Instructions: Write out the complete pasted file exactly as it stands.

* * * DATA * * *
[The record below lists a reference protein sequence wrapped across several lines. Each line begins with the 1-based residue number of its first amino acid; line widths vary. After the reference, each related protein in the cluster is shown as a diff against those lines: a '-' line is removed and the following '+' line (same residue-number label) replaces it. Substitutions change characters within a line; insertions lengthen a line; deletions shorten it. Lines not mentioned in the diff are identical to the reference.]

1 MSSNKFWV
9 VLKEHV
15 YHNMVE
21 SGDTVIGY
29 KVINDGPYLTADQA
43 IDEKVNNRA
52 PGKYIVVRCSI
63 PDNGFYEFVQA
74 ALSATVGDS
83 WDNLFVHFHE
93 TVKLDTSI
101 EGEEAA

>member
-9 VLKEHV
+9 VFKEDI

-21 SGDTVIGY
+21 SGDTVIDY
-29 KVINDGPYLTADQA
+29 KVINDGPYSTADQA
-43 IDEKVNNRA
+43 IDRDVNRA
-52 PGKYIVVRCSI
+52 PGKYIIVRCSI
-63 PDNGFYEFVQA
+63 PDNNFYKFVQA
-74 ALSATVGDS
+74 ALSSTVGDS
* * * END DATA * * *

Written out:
[The record below lists a reference protein sequence wrapped across several lines. Each line begins with the 1-based residue number of its first amino acid; line widths vary. After the reference, each related protein in the cluster is shown as a diff against those lines: a '-' line is removed and the following '+' line (same residue-number label) replaces it. Substitutions change characters within a line; insertions lengthen a line; deletions shorten it. Lines not mentioned in the diff are identical to the reference.]

1 MSSNKFWV
9 VLKEHV
15 YHNMVE
21 SGDTVIGY
29 KVINDGPYLTADQA
43 IDEKVNNRA
52 PGKYIVVRCSI
63 PDNGFYEFVQA
74 ALSATVGDS
83 WDNLFVHFHE
93 TVKLDTSI
101 EGEEAA

>member
-9 VLKEHV
+9 VFKEDI

-21 SGDTVIGY
+21 SGDTVIDY
-29 KVINDGPYLTADQA
+29 KVINDGPYSTADQA
-43 IDEKVNNRA
+43 IDRDVNRA
-52 PGKYIVVRCSI
+52 PGKYIIVRCSI
-63 PDNGFYEFVQA
+63 PDNNFYKFVQA
-74 ALSATVGDS
+74 ALSSTVGDS